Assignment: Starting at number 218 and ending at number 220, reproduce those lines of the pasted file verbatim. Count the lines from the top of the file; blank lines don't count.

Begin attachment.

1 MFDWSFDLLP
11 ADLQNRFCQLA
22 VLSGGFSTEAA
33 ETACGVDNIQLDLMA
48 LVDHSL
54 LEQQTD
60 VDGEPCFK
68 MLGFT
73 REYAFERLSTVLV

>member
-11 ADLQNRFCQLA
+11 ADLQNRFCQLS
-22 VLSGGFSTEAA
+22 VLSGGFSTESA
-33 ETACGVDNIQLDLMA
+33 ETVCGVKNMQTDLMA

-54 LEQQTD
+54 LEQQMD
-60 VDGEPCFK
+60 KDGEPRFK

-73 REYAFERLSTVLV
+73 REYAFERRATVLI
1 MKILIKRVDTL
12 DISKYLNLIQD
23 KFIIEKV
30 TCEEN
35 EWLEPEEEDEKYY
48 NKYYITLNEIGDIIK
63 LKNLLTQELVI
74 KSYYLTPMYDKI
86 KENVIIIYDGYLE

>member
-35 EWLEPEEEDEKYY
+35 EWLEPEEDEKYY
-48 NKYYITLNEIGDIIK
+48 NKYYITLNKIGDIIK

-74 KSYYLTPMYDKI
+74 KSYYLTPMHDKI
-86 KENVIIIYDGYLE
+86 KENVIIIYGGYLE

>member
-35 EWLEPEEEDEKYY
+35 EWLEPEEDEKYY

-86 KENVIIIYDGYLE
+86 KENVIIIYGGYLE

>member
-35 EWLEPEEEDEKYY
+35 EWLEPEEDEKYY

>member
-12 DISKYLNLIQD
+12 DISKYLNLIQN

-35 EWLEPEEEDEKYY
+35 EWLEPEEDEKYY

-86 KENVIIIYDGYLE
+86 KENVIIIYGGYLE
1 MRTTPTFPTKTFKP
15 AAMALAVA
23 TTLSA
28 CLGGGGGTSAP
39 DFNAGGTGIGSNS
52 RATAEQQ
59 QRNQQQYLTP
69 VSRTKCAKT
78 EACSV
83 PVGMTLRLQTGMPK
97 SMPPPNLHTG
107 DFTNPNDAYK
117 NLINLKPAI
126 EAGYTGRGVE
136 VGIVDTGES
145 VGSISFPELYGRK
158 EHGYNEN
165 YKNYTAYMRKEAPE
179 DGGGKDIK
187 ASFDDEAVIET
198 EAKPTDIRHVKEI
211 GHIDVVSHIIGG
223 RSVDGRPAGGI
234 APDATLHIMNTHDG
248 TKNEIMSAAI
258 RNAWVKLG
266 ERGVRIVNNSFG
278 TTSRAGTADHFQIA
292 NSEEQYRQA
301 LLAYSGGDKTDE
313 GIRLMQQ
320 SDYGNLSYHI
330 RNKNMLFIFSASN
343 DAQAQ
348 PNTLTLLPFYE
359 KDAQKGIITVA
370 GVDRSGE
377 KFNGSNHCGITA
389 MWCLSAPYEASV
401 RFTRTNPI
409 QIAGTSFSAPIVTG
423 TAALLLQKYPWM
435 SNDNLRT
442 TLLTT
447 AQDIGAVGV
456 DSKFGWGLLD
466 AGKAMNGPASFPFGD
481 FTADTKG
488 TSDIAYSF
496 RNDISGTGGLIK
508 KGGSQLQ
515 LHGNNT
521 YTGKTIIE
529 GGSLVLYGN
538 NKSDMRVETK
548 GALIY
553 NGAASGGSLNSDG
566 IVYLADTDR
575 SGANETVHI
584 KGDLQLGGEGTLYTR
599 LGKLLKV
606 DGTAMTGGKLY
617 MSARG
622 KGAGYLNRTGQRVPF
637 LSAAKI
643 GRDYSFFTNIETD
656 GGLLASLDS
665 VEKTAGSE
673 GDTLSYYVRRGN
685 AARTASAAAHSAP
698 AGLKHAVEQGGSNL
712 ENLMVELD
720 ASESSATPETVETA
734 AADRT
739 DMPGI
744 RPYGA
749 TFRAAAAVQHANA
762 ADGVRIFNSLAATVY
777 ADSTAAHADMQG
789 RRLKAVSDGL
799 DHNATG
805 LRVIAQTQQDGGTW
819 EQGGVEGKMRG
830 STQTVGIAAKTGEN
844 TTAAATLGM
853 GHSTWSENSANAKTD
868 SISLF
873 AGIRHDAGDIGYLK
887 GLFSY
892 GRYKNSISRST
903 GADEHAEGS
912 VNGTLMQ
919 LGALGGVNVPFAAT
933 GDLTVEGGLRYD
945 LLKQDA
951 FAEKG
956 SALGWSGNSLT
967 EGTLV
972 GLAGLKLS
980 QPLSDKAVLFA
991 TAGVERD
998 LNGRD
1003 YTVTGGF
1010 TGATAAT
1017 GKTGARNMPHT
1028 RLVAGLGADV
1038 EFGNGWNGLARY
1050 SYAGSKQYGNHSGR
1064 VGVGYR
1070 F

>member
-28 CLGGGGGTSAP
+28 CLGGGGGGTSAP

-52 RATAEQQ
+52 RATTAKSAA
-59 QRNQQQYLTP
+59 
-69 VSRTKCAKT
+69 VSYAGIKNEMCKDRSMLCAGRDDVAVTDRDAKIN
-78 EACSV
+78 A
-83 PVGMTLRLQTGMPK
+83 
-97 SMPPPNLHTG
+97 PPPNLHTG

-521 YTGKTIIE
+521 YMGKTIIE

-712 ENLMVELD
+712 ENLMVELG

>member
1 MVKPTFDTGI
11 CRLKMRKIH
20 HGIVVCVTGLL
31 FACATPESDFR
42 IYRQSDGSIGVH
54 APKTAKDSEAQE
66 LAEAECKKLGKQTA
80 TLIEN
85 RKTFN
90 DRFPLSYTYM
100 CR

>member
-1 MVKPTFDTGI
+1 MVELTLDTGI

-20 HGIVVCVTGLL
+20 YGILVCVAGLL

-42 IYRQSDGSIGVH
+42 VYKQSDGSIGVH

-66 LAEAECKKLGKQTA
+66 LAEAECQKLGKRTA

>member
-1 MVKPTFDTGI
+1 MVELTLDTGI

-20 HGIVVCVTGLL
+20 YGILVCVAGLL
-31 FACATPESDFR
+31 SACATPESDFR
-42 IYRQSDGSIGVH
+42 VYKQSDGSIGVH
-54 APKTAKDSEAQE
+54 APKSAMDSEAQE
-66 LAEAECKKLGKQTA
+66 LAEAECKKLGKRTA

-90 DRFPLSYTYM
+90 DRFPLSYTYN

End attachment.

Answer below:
+66 LAEAECKKLGKRTA

-90 DRFPLSYTYM
+90 DRFPLSYTYN